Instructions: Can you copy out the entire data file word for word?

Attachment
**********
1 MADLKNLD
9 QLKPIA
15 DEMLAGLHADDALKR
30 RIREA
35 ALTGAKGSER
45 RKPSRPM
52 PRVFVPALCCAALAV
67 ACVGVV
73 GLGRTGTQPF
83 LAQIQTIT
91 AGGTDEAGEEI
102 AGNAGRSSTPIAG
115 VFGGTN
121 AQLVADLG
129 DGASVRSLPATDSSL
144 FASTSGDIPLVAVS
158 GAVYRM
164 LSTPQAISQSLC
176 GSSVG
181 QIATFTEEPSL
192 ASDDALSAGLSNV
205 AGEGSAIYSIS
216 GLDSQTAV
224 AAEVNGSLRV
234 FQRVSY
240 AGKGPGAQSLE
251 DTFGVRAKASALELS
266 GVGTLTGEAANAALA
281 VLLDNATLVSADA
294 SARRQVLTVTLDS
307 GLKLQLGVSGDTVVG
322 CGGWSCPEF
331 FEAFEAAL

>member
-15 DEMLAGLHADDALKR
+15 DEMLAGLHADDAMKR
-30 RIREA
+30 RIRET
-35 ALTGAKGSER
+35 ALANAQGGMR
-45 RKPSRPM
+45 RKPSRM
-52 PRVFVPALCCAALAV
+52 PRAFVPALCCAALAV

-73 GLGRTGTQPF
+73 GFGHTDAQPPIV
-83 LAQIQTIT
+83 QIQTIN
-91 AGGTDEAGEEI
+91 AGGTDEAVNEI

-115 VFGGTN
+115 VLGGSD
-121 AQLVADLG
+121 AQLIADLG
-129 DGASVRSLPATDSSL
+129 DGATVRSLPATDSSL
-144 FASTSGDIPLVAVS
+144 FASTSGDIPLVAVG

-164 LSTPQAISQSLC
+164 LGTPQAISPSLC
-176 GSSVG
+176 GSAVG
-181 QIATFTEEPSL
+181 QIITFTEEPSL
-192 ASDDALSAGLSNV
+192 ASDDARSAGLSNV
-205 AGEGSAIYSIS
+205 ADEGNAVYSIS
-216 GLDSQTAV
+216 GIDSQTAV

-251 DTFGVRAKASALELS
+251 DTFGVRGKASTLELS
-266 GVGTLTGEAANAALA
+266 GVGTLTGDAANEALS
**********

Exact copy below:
1 MADLKNLD
9 QLKPIA
15 DEMLAGLHADDALKR
30 RIREA
35 ALTGAKGSER
45 RKPSRPM
52 PRVFVPALCCAALAV
67 ACVGVV
73 GLGRTGTQPF
83 LAQIQTIT
91 AGGTDEAGEEI
102 AGNAGRSSTPIAG
115 VFGGTN
121 AQLVADLG
129 DGASVRSLPATDSSL
144 FASTSGDIPLVAVS
158 GAVYRM
164 LSTPQAISQSLC
176 GSSVG
181 QIATFTEEPSL
192 ASDDALSAGLSNV
205 AGEGSAIYSIS
216 GLDSQTAV
224 AAEVNGSLRV
234 FQRVSY
240 AGKGPGAQSLE
251 DTFGVRAKASALELS
266 GVGTLTGEAANAALA
281 VLLDNATLVSADA
294 SARRQVLTVTLDS
307 GLKLQLGVSGDTVVG
322 CGGWSCPEF
331 FEAFEAAL

>member
-15 DEMLAGLHADDALKR
+15 DEMLAGLHADDAMKR
-30 RIREA
+30 RIRET
-35 ALTGAKGSER
+35 ALANAQGGMR
-45 RKPSRPM
+45 RKPSRM
-52 PRVFVPALCCAALAV
+52 PRAFVPALCCAALAV

-73 GLGRTGTQPF
+73 GFGHTDAQPPIV
-83 LAQIQTIT
+83 QIQTIN
-91 AGGTDEAGEEI
+91 AGGTDEAVNEI

-115 VFGGTN
+115 VLGGSD
-121 AQLVADLG
+121 AQLIADLG
-129 DGASVRSLPATDSSL
+129 DGATVRSLPATDSSL
-144 FASTSGDIPLVAVS
+144 FASTSGDIPLVAVG

-164 LSTPQAISQSLC
+164 LGTPQAISPSLC
-176 GSSVG
+176 GSAVG
-181 QIATFTEEPSL
+181 QIITFTEEPSL
-192 ASDDALSAGLSNV
+192 ASDDARSAGLSNV
-205 AGEGSAIYSIS
+205 ADEGNAVYSIS
-216 GLDSQTAV
+216 GIDSQTAV

-251 DTFGVRAKASALELS
+251 DTFGVRGKASTLELS
-266 GVGTLTGEAANAALA
+266 GVGTLTGDAANEALS